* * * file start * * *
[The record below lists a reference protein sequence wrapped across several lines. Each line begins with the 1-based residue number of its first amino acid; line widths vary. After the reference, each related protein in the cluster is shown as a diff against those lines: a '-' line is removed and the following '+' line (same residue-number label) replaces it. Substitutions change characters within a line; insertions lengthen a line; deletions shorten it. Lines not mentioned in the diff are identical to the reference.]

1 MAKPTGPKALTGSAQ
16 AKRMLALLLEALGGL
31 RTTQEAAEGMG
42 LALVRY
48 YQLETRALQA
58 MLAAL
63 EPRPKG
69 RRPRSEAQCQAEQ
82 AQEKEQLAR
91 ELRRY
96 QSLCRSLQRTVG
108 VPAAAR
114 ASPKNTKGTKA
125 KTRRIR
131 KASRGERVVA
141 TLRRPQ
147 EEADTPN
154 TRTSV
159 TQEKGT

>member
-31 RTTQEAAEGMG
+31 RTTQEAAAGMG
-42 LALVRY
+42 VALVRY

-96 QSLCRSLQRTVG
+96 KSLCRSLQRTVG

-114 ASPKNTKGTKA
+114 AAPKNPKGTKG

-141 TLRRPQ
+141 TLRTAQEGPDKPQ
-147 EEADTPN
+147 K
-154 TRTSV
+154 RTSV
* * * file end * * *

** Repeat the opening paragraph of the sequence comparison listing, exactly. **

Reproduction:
[The record below lists a reference protein sequence wrapped across several lines. Each line begins with the 1-based residue number of its first amino acid; line widths vary. After the reference, each related protein in the cluster is shown as a diff against those lines: a '-' line is removed and the following '+' line (same residue-number label) replaces it. Substitutions change characters within a line; insertions lengthen a line; deletions shorten it. Lines not mentioned in the diff are identical to the reference.]